We were working on these today, doing our ABCs, and she was a little tense and tentative and I was bringing her down until she relaxed. We were looking for softness, which is our holy grail. And then, suddenly, in a ravishing collected trot, she started going in perfect circles, with the most beautiful bend in her body, using every inch of that duchessy thoroughbred self. She used to be quite stiff, and she would drop her shoulder, and she would lean on me, and her body would go out of alignment. I have not worked on any of that specifically. I’ve just done this wonderfully basic work on the ground and under the saddle, trying to teach myself as much as her, concentrating on getting each small step right, sometimes feeling like a fool because I am still muddling about in the foothills when everyone else is galloping over the mountain peaks.
But there, out of the blue, she described a balletic, poised, perfect circle, with everything in the right place. When that happens, you can feel it, like someone has thrown a switch and the whole world has changed. And the really lovely thing is that I was not doing anything. She was doing it by herself. That’s the point of all this work, to give her the confidence to carry herself. I simply point the way, ask the question, and then let her alone. There is no nagging or correction.
I was so amazed that I dropped the reins and let her go, simply moving my body with hers. And she kept right on going, in her delirious dressage diva circuit, everything in harmony. Every inch of her body, every muscle and every sinew, was working in time, each moving part going smoothly with the other. I’m not sure I ever felt anything like it.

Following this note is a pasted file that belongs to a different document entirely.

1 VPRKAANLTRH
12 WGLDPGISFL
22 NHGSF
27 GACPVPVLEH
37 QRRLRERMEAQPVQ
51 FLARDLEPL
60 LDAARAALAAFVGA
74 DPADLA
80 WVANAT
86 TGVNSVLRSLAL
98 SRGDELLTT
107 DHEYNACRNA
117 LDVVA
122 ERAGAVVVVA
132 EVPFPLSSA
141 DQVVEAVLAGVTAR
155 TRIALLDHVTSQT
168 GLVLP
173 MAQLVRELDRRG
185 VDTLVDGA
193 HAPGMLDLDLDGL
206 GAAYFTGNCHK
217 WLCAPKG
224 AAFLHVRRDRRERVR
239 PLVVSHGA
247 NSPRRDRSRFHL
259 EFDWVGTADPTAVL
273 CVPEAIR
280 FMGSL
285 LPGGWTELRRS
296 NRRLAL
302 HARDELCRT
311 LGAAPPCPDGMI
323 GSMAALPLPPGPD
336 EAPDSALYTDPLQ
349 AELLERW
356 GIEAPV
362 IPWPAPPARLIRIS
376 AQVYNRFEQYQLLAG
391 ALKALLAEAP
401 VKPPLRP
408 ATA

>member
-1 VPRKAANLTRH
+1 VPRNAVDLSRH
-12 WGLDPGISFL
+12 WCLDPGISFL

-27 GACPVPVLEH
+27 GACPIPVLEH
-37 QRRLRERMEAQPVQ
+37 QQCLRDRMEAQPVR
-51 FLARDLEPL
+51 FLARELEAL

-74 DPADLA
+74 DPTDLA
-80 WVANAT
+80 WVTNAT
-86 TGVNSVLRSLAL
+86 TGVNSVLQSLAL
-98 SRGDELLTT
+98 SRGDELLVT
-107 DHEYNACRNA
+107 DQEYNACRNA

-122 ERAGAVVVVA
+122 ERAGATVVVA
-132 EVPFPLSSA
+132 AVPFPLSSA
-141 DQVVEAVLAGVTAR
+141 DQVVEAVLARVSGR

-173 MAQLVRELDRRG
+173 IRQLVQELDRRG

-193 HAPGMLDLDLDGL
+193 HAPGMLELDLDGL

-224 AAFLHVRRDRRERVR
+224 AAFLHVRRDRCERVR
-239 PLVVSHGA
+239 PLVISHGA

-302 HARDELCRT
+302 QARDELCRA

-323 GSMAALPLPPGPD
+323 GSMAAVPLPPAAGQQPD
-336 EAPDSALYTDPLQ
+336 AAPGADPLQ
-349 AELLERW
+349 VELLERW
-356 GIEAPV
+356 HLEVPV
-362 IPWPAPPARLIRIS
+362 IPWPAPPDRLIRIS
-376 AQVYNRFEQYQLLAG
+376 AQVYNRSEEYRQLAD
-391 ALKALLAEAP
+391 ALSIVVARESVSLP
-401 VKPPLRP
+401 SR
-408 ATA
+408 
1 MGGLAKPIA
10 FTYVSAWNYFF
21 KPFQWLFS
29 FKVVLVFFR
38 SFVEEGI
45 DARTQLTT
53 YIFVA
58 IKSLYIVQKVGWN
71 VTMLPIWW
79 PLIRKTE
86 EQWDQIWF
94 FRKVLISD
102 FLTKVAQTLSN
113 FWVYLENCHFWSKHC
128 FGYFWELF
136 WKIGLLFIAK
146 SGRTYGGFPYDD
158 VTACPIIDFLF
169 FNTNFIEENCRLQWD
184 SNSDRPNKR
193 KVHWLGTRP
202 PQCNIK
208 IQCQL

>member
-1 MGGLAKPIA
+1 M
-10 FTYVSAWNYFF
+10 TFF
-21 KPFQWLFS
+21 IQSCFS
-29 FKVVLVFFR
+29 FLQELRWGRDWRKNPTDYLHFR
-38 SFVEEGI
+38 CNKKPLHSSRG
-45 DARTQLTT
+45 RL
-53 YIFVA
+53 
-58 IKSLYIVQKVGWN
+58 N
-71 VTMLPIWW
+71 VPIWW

In a daze of delight, I said whoa, and she stopped on a sixpence and I leapt off and covered her in strokes and rubs and kisses, wishing I could express to her the brilliance of what she had just done. She stood like a statue, with her head low, her ears in their dozy donkey position, her lower lip wibbling in the suspicion of an equine smile.
Did she know? I hope she knew.
She made me cry actual tears of joy and gratitude.
There is something sometimes frustrating about putting myself back to school, about having to learn humility and patience and rigour, about having to go over and over and over and over the very, very small things, until I have them right. I’m quite a slow learner, and sometimes I think: oh, bugger it, let’s just gallop off into the middle distance and forget all this. But what it does mean is that I appreciate the smallest things as if they are dazzling diamonds. I shouldn’t think many other horsewomen burst into tears today because they did a slow sitting trot in a circle in a green field. They’d probably think: right, that’s done, let’s move on to transitions. But for me, it was like winning that damn Grand National.
The older I get, the more I believe in the small things, in all areas of life. The red mare teaches me so many life lessons, and returns me to earth when I become idiotic or hubristic, and shows me the value of the plain virtues. She is the Empress of Small Things, and I can never thank her enough.
Are actually from yesterday. The road home:
And the faces that greeted me:
Quite often, when I get back, she’s not that bothered. There’s a bit of – yeah, right, whatever. But this time she came straight over for love, and then followed me round the field when I went to leave. I do fight anthropomorphism every single day, but I swear this face is saying: where have you been?:
Meanwhile, Stan the Man was very happy to be back in the feed shed, hunting for RATS: